“He called and he decided to put in that statue,” Abdi explained. As for motives: “I’m not really sure. I’m not really familiar with that owner. He lives out of state.”
Step 5: Public records
Who is this mysterious property owner? That’s a question you can partially answer in Denver with the help of a handy city website.
The official Denver property map allows you to search any address within the county. Simply browse over to the parcel in question and open its “full property record.”
In this case, the records page says that the parking lot belongs to none other than “Ja Feel LLC” and “MOMCO LLC.” Love those names. The “chain of title” tab tells us these folks paid about $12 million for the lot back in 2012 — which I guess means they have money for Remingtons too.
From there, head over to the Colorado Secretary of State, where you can look up most entities that do business in Colorado.
The forms filed for LLCs generally don’t give away much information about the corporations or people behind them, but they do often list addresses. I found that the address listed for Ja Feel matched that of a Woodbridge Management in Texas.
I called and ended up speaking to a receptionist. She calmly walked me through each detail of my request — my name, my number, the property, “OK, cowboy statue” — and put me in the system.
Then I threw out a last line, emailing an attorney listed on one of the state forms and asking her to please convey to the property owners my interest in the horse.
Step 6: Success
My trails went cold late on Wednesday. I was ready to simply chalk it up to the simplest explanation: A wealthy person likes Remington sculptures and wanted to share that with Denver.
The attorney, however, came through with the final piece: She gave me Schneidau’s contact information. I got him on the phone this morning. He was hesitant to be identified in this article, saying it’s a fairly private business, but he was a good sport and went on the record anyway.
His explanation: “We’re a private real estate company, and we own commercial real estate properties in several cities,” he said.
“One of the owners saw this statue — not me. He liked it a lot, and bought it. And then, once he got it, it’s not something you can put in your living room, or even in your backyard, unless you have one hell of a backyard — meaning huge.”
He declined to disclose the identity of the statue buyer, but said this person is a fan of Western art, such as metal eagles on branches that one can place on one’s desk.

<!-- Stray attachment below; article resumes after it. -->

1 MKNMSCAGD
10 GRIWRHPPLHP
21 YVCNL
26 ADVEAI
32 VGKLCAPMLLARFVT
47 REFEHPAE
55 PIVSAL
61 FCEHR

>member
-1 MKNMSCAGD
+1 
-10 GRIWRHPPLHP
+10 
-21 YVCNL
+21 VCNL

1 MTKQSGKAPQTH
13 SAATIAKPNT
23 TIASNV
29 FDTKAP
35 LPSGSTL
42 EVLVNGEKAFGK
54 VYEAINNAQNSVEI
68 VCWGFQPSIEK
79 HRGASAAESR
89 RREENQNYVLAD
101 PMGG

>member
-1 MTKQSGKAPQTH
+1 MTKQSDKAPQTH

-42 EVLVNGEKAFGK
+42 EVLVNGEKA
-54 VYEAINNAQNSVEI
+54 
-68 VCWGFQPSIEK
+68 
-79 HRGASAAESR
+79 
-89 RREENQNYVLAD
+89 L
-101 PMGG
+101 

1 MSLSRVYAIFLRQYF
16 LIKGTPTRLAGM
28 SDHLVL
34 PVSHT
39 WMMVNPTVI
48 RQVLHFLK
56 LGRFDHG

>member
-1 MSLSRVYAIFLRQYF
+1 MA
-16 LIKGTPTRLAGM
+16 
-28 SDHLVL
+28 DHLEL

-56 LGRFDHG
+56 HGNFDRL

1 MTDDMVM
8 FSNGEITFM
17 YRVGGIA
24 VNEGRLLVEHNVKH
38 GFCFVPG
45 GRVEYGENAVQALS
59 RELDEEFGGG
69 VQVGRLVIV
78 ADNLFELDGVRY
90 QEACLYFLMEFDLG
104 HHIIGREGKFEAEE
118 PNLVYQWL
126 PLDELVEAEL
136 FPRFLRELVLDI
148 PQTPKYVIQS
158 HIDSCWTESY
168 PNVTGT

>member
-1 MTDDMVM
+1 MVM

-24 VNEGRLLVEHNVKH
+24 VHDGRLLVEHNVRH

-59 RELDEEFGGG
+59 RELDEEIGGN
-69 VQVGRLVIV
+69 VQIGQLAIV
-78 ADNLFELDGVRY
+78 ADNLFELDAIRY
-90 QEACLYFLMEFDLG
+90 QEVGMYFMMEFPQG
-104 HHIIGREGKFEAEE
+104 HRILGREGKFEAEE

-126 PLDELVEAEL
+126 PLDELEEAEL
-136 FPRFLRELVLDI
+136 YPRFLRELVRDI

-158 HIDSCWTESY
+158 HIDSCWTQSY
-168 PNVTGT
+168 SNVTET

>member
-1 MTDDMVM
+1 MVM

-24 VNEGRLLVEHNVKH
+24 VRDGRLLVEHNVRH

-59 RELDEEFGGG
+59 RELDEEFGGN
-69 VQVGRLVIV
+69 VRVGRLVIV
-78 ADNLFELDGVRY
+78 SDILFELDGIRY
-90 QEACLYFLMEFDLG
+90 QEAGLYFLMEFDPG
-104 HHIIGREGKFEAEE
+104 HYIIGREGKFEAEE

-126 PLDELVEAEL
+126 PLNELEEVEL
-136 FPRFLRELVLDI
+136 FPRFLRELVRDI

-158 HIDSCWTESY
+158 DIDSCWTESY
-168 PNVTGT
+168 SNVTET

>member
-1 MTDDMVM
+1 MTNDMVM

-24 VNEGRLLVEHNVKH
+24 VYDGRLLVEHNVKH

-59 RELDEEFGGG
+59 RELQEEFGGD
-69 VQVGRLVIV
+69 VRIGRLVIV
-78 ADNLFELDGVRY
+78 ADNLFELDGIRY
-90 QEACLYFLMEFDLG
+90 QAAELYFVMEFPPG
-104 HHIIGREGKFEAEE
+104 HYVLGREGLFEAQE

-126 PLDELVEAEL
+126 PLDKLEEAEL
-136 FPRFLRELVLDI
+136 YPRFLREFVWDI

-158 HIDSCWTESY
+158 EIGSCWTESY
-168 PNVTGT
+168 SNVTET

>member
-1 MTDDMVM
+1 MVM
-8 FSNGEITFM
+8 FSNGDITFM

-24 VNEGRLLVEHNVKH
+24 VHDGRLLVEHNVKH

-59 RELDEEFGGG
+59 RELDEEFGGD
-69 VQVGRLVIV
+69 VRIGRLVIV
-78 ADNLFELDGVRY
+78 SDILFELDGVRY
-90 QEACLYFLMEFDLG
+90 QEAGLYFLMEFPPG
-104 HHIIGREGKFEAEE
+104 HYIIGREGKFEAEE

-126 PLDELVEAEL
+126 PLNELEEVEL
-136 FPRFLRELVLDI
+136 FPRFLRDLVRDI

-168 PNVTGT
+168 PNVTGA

Finding nowhere to put the statue, the owner thought he might put it on one of the company’s properties. They looked at New York, which would be close to the statue’s former location in the northeast, but that just seemed inappropriate.
“To put it in a New York property — it’s called Mountain Man,” Schneidau said. Eventually, they settled on the parking lot on Denver’s Broadway.
“A parking lot may not be the best place, versus a museum … but at least it’s in the right city or state. We said, ‘What the heck — let’s just cordon off a section of that parking lot and let’s just put it there.'”
As it turns out, that’s easier said than done. “We bought the thing like two years ago … We had the whole issue of first shipping it to Denver. Once we got it there, there was the whole process of putting a foundation in.”
They also had to “plow through some paperwork” with the city. That took about a year, he said, though it wasn’t exactly anyone’s top priority.
“We said, ‘You know, this is the right place. We’re going to hang tough,'” Schneidau said.
They may have given up a parking spot for the statue, he acknowledged — “but to us, that’s not a huge sacrifice.” It’s for the culture.
While I had him, I asked about the future of the parking lot.
After all, acreage on Broadway can get some good money.
“There’s no doubt that, considering the location, eventually something needs to be built on it at some point in time,” Schneidau said. “We do build properties. We’re not in the parking lot business per se. We’re real estate owners and developers. But it’s a timing issue: Is now the right time to throw up some kind of mixed-use residential complex with retail?”
For now, he said, they’re “happy with the parking investment.” They never expected any recognition for their horse, but they were flattered, he said, that I had taken the time to track them down.
Total time investment: 3 hours. Was it worth it? Too late to question that now. At least I made someone feel special.